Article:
US one-hundred-dollar notes are seen in this picture illustration taken in Seoul Feb. 7, 2011. — REUTERS

By Luisa Maria Jacinta C. Jocson, Reporter

THE COUNTRY’S balance of payments (BoP) position swung to a surplus in May, data from the Bangko Sentral ng Pilipinas (BSP) showed.

The central bank reported that the BoP position stood at a surplus of $1.997 billion, a turnaround from the $439-million deficit a year ago.

The country had a $639-million gap in April, while May saw the biggest monthly surplus since $3.081 billion in January 2023.

Philippines: Balance of Payments (BoP) Position

The BoP shows a glimpse of the country’s transactions with the rest of the world. A surplus shows that more funds came into the country, while a deficit means more money fled.

“The BoP surplus in May 2024 reflected inflows arising mainly from the National Government’s (NG) net foreign currency deposits with the BSP, which include proceeds from its issuance of Republic of the Philippines global bonds, and net income from the BSP’s investments abroad,” the central bank said.

The government raised $2 billion from its issuance of the dual-tranche, 10- and 25-year fixed-rate dollar bonds in May. It was the Philippines’ first global bond sale this year.

In the first five months, the BoP surplus shrank by 44.3% to $1.596 billion from $2.866 billion a year ago.

“Based on preliminary data, this cumulative BoP surplus reflected mainly the narrowing trade in goods deficit alongside the continued net inflows from personal remittances, net foreign borrowings by the NG, foreign direct investments, foreign portfolio investments, and trade in services,” the BSP said.

Latest data from the local statistics agency showed the trade deficit shrank by an annual 15.7% to $16.27 billion in the January-to-April period.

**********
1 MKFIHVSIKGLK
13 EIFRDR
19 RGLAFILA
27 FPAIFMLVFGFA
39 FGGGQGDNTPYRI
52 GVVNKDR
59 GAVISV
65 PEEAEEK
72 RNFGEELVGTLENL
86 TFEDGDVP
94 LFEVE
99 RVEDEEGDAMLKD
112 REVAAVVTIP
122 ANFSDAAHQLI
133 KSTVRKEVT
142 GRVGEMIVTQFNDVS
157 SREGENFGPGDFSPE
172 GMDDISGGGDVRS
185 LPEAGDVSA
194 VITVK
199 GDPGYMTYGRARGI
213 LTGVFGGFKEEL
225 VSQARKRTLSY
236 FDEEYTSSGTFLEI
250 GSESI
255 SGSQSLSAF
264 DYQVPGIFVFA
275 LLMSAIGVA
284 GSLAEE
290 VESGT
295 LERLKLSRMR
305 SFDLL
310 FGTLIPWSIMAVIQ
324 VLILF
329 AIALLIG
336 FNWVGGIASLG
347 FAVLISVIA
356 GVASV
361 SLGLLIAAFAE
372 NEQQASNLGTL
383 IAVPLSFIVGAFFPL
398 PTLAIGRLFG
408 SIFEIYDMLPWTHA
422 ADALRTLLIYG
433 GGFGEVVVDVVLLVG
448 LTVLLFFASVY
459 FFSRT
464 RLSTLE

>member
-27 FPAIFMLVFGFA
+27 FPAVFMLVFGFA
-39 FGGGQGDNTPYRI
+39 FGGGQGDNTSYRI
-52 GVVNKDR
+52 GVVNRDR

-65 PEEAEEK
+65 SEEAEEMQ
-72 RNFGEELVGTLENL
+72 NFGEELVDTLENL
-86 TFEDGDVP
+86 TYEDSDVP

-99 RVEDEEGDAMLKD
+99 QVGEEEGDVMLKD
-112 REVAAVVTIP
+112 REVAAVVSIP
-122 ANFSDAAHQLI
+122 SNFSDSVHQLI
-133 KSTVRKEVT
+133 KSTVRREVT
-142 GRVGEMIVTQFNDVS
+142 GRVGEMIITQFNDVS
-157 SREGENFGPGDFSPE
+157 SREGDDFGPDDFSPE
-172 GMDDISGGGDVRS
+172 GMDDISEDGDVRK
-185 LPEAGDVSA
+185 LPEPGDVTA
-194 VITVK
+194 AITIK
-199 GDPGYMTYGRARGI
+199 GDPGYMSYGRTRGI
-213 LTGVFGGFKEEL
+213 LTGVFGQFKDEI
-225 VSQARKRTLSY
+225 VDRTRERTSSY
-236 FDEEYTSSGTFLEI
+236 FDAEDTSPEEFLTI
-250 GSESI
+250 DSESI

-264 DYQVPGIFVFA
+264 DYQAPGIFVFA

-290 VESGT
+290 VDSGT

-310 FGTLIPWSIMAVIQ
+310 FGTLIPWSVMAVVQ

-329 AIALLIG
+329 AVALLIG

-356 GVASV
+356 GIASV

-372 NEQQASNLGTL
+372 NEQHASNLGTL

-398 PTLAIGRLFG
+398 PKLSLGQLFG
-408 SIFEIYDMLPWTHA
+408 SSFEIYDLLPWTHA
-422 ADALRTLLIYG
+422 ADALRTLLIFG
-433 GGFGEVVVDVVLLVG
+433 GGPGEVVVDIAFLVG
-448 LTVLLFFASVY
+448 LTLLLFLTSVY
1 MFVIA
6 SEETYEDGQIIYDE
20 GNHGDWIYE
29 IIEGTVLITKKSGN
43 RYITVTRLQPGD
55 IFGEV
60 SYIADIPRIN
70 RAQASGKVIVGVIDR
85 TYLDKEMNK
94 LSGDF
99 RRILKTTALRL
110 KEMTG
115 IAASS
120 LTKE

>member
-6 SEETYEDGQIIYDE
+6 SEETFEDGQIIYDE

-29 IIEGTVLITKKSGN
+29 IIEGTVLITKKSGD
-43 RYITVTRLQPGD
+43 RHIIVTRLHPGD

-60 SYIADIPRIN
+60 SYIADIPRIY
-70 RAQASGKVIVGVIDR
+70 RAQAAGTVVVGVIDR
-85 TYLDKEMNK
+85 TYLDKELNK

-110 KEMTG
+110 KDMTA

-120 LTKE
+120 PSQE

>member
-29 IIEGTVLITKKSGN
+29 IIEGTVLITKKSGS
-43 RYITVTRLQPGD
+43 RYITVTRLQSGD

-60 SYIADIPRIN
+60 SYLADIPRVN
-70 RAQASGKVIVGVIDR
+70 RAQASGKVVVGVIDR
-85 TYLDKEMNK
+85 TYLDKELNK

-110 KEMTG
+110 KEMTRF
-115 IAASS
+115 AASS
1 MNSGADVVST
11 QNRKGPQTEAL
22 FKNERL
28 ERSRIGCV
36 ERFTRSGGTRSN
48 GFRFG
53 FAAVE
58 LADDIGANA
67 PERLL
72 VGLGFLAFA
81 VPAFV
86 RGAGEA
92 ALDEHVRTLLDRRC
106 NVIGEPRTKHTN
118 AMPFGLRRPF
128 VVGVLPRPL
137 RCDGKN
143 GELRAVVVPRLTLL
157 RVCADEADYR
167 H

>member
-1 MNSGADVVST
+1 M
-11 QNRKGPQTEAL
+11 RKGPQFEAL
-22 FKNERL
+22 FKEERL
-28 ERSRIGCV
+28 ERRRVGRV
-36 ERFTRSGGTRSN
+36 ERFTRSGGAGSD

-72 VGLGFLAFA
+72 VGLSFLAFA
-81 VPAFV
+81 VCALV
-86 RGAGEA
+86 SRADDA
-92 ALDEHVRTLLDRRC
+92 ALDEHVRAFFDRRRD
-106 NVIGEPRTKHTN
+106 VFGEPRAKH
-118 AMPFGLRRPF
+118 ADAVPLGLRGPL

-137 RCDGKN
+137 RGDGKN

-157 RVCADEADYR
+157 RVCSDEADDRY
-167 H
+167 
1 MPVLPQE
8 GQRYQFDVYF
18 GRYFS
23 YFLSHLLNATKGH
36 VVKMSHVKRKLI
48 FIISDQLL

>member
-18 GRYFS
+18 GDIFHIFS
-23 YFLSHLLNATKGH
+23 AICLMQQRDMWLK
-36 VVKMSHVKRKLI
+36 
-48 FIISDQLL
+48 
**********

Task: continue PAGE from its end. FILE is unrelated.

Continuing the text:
At its end-May position, the BoP reflects a gross international reserve (GIR) level of $105 billion, up by 2.3% from $102.6 billion as of end-April.

The level of dollar reserves was enough to cover 7.7 months of imports and payments of services and primary income. It was also about 6.1 times the country’s short-term external debt based on original maturity and 3.8 times based on residual maturity.

An ample level of foreign exchange buffers safeguards an economy from market volatility and is an assurance of the country’s capability to pay debts in the event of an economic downturn.

Security Bank Corp. Chief Economist Robert Dan J. Roces said the growth in cash remittances would help support the BoP position.

“This bodes well for the Philippine peso as it suggests a healthy balance of payments surplus. While the peso has weakened slightly so far this year, a potential rise in tourism and business process outsourcing (BPO) could help it recover,” he said in a Viber message.

Separate BSP data showed that cash remittances rose by 2.8% to $10.782 billion for January to April.

In May, the peso sank to the P58-per-dollar level for the first time since November 2022. 

“We expect a BoP surplus for the year and a slightly stronger peso by yearend,” Mr. Roces added.

Rizal Commercial Banking Corp. Chief Economist Michael L. Ricafort said the BoP position could improve and lead to an increase in gross international reserves in the coming months.

Mr. Ricafort said this could be due to global bond issuances this year, as well as official development assistance.

The government’s borrowing plan is set at P2.57 trillion this year, 25% of which will come from foreign sources.

Mr. Ricafort also cited the continued growth in OFW remittances, BPO revenues, foreign tourism receipts and other structural US dollar inflows as factors that will boost the BoP position.

The central bank projects a BoP surplus of $1.6 billion this year, equivalent to 0.3% of gross domestic product.